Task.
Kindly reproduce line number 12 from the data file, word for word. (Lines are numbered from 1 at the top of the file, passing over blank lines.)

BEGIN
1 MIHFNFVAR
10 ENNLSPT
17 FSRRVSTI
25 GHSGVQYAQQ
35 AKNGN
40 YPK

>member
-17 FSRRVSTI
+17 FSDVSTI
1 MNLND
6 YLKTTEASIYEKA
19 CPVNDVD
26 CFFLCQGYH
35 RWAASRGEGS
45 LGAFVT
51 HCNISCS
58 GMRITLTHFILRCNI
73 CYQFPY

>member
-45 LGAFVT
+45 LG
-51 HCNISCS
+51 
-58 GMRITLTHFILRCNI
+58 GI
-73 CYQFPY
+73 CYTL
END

19 CPVNDVD